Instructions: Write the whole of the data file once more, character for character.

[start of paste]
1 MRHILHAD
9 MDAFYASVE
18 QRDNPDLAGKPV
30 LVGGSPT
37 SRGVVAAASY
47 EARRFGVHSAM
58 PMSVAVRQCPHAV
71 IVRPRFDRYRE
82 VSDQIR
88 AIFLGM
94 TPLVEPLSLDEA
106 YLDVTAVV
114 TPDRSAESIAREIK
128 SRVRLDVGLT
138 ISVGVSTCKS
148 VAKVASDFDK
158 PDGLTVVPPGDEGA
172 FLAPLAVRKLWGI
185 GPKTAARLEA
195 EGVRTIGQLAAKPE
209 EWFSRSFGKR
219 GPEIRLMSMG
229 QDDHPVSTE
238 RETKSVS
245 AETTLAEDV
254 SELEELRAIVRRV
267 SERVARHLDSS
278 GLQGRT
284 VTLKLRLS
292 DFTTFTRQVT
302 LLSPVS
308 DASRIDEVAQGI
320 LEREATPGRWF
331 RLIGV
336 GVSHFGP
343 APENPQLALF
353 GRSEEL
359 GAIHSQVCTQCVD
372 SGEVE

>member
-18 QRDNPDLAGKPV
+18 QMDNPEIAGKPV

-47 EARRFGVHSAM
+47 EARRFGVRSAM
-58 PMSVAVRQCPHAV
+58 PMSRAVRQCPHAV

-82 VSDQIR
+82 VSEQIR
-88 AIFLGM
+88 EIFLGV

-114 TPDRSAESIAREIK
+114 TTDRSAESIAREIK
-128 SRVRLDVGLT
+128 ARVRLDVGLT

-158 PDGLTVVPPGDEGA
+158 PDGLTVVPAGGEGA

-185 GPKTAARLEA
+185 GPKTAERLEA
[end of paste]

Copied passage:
1 MRHILHAD
9 MDAFYASVE
18 QRDNPDLAGKPV
30 LVGGSPT
37 SRGVVAAASY
47 EARRFGVHSAM
58 PMSVAVRQCPHAV
71 IVRPRFDRYRE
82 VSDQIR
88 AIFLGM
94 TPLVEPLSLDEA
106 YLDVTAVV
114 TPDRSAESIAREIK
128 SRVRLDVGLT
138 ISVGVSTCKS
148 VAKVASDFDK
158 PDGLTVVPPGDEGA
172 FLAPLAVRKLWGI
185 GPKTAARLEA
195 EGVRTIGQLAAKPE
209 EWFSRSFGKR
219 GPEIRLMSMG
229 QDDHPVSTE
238 RETKSVS
245 AETTLAEDV
254 SELEELRAIVRRV
267 SERVARHLDSS
278 GLQGRT
284 VTLKLRLS
292 DFTTFTRQVT
302 LLSPVS
308 DASRIDEVAQGI
320 LEREATPGRWF
331 RLIGV
336 GVSHFGP
343 APENPQLALF
353 GRSEEL
359 GAIHSQVCTQCVD
372 SGEVE

>member
-18 QRDNPDLAGKPV
+18 QMDNPEIAGKPV

-47 EARRFGVHSAM
+47 EARRFGVRSAM
-58 PMSVAVRQCPHAV
+58 PMSRAVRQCPHAV

-82 VSDQIR
+82 VSEQIR
-88 AIFLGM
+88 EIFLGV

-114 TPDRSAESIAREIK
+114 TTDRSAESIAREIK
-128 SRVRLDVGLT
+128 ARVRLDVGLT

-158 PDGLTVVPPGDEGA
+158 PDGLTVVPAGGEGA

-185 GPKTAARLEA
+185 GPKTAERLEA